5. Samuel Fankhauser & Richard Tol & DAVID Pearce, 1997. "The Aggregation of Climate Change Damages: a Welfare Theoretic Approach," Environmental & Resource Economics, Springer;European Association of Environmental and Resource Economists, vol. 10(3), pages 249-266, October.
    6. Tol, Richard S. J., 1996. "The damage costs of climate change towards a dynamic representation," Ecological Economics, Elsevier, vol. 19(1), pages 67-90, October.
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    8. Farrow, Scott, 1998. "Environmental equity and sustainability: rejecting the Kaldor-Hicks criteria," Ecological Economics, Elsevier, vol. 27(2), pages 183-188, November.
    9. Richard Tol, 1999. "Spatial and Temporal Efficiency in Climate Policy: Applications of FUND," Environmental & Resource Economics, Springer;European Association of Environmental and Resource Economists, vol. 14(1), pages 33-49, July.
    10. Ridgley, Mark A, 1996. "Fair sharing of greenhouse gas burdens," Energy Policy, Elsevier, vol. 24(6), pages 517-529, June.
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    Cited by:

    1. Vaal, Albert de & Yetkiner, I. Hakan & Zon, Adriaan van, 2002. "The cyclical advancement of drastic technologies," CCSO Working Papers 200217, University of Groningen, CCSO Centre for Economic Research.
    2. Anthoff, David & Hepburn, Cameron & Tol, Richard S.J., 2009. "Equity weighting and the marginal damage costs of climate change," Ecological Economics, Elsevier, vol. 68(3), pages 836-849, January.
    3. Tol, Richard S. J. & Verheyen, Roda, 2004. "State responsibility and compensation for climate change damages--a legal and economic assessment," Energy Policy, Elsevier, vol. 32(9), pages 1109-1130, June.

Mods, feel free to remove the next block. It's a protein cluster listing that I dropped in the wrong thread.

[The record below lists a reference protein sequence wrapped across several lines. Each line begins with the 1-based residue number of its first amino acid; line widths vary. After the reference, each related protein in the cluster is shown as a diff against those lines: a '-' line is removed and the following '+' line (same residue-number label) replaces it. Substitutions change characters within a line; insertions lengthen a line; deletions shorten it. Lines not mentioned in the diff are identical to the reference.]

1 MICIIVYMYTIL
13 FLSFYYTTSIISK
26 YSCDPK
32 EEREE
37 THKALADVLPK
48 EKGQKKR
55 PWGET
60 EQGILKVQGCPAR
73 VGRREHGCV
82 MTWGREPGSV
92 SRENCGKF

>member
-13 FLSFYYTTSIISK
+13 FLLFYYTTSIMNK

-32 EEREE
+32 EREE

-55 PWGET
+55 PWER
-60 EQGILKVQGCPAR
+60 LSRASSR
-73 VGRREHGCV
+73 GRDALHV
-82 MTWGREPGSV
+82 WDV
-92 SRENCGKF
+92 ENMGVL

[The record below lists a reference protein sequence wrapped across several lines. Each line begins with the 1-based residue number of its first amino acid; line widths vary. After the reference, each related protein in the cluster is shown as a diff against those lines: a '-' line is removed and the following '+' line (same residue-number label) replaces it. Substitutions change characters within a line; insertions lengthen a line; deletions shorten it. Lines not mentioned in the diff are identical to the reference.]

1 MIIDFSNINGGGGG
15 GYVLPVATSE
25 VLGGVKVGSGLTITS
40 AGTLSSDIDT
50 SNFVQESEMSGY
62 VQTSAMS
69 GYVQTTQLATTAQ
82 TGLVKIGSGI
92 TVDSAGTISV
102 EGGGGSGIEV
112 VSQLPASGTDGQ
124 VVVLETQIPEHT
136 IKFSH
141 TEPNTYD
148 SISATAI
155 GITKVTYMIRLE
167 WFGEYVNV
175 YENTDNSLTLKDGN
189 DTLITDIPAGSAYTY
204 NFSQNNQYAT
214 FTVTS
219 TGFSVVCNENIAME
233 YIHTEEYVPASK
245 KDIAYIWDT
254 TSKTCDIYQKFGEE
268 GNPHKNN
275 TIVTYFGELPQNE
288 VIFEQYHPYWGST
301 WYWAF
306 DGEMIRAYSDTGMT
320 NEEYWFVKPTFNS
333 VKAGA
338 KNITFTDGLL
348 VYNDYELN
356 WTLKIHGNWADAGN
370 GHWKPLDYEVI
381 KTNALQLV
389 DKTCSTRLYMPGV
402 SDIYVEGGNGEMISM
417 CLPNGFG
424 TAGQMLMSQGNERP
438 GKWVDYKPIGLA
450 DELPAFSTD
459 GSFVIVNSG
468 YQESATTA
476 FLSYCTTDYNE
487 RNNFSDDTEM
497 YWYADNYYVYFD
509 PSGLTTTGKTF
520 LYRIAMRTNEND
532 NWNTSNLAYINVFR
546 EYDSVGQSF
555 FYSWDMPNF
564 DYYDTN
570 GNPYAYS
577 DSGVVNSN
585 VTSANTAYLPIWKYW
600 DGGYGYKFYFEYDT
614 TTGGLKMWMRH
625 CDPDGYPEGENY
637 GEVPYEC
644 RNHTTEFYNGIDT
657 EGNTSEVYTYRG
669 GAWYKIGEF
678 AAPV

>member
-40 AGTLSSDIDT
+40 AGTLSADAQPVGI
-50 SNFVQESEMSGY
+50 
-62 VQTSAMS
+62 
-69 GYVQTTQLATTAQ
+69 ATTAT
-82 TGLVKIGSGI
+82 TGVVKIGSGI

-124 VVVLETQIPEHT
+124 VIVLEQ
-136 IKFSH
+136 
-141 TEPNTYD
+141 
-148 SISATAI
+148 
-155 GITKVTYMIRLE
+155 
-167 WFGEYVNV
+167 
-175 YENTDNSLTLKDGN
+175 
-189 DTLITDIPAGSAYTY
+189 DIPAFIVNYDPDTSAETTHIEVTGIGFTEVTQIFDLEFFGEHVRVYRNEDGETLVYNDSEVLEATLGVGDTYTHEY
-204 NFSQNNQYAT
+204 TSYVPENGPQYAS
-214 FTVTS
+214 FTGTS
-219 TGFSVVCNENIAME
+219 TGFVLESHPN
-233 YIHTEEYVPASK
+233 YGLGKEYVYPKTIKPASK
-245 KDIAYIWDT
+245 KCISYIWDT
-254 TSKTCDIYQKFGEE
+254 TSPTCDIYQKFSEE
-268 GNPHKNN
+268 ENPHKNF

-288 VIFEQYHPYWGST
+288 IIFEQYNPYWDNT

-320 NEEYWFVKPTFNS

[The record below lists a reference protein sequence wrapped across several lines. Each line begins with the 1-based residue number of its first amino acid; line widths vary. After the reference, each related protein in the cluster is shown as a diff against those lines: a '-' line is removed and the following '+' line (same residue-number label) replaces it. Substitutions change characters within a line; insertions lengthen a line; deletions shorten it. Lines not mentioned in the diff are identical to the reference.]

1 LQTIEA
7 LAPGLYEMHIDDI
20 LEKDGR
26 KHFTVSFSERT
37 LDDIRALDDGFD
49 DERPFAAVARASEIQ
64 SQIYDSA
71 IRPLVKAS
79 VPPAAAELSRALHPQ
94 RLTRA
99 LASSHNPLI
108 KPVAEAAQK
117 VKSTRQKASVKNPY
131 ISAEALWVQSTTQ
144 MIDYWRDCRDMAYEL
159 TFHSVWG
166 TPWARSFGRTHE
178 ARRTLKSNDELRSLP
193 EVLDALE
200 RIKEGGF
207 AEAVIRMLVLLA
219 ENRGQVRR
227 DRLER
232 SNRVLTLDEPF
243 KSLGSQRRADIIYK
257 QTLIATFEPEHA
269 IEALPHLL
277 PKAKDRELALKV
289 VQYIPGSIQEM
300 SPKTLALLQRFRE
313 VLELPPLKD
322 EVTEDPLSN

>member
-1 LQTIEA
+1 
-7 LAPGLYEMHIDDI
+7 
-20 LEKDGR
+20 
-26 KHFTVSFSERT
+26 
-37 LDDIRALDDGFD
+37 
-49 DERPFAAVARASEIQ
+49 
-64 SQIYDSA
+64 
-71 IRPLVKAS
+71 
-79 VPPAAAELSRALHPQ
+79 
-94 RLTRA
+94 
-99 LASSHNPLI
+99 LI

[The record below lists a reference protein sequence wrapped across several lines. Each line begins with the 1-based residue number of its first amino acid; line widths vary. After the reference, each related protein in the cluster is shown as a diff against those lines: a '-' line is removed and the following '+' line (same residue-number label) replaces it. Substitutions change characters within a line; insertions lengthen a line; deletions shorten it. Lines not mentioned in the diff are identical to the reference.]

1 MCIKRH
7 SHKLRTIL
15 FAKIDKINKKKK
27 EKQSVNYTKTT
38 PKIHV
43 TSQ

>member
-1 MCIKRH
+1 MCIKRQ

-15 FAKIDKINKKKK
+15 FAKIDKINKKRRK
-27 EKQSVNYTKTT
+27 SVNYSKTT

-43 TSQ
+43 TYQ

4. I. Hakan Yetkiner, 2003. "Is There An Indispensable Role For Government During Recovery From An Earthquake? A Theoretical Elaboration," Working Papers FNU-25, Research unit Sustainability and Global Change, Hamburg University, revised Apr 2003.
    5. Roberto Roson & Richard s.J. Tol, 2003. "An Integrated Assessment Model Of Economy-Energy-Climate – The Model Wiagem: A Comment," Working Papers FNU-26, Research unit Sustainability and Global Change, Hamburg University, revised May 2003.
    6. Tol, Richard S. J., 2002. "Welfare specifications and optimal control of climate change: an application of fund," Energy Economics, Elsevier, vol. 24(4), pages 367-376, July.
    7. Elizabeth Stanton, 2011. "Negishi welfare weights in integrated assessment models: the mathematics of global inequality," Climatic Change, Springer, vol. 107(3), pages 417-432, August.
    8. Pan, Xunzhang & Teng, Fei & Wang, Gehua, 2014. "A comparison of carbon allocation schemes: On the equity-efficiency tradeoff," Energy, Elsevier, vol. 74(C), pages 222-229.